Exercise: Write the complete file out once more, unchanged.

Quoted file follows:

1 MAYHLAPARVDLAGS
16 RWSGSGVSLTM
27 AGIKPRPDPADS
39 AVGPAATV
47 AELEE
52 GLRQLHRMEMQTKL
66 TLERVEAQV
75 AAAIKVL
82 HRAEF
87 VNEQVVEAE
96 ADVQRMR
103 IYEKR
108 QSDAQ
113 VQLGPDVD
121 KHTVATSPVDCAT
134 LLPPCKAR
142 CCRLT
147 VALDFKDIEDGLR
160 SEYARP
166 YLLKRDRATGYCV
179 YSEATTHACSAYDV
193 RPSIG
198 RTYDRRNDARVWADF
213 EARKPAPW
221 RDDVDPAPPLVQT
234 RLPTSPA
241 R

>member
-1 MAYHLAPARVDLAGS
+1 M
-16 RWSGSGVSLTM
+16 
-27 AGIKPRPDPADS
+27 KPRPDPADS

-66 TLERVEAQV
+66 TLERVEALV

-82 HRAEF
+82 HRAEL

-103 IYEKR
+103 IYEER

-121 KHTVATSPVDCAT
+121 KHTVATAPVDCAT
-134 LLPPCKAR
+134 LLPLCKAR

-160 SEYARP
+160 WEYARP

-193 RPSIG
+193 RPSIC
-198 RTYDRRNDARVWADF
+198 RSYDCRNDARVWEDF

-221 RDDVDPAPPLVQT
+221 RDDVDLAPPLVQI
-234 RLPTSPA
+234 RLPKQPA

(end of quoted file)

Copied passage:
1 MAYHLAPARVDLAGS
16 RWSGSGVSLTM
27 AGIKPRPDPADS
39 AVGPAATV
47 AELEE
52 GLRQLHRMEMQTKL
66 TLERVEAQV
75 AAAIKVL
82 HRAEF
87 VNEQVVEAE
96 ADVQRMR
103 IYEKR
108 QSDAQ
113 VQLGPDVD
121 KHTVATSPVDCAT
134 LLPPCKAR
142 CCRLT
147 VALDFKDIEDGLR
160 SEYARP
166 YLLKRDRATGYCV
179 YSEATTHACSAYDV
193 RPSIG
198 RTYDRRNDARVWADF
213 EARKPAPW
221 RDDVDPAPPLVQT
234 RLPTSPA
241 R

>member
-1 MAYHLAPARVDLAGS
+1 M
-16 RWSGSGVSLTM
+16 
-27 AGIKPRPDPADS
+27 KPRPDPADS

-66 TLERVEAQV
+66 TLERVEALV

-82 HRAEF
+82 HRAEL

-103 IYEKR
+103 IYEER

-121 KHTVATSPVDCAT
+121 KHTVATAPVDCAT
-134 LLPPCKAR
+134 LLPLCKAR

-160 SEYARP
+160 WEYARP

-193 RPSIG
+193 RPSIC
-198 RTYDRRNDARVWADF
+198 RSYDCRNDARVWEDF

-221 RDDVDPAPPLVQT
+221 RDDVDLAPPLVQI
-234 RLPTSPA
+234 RLPKQPA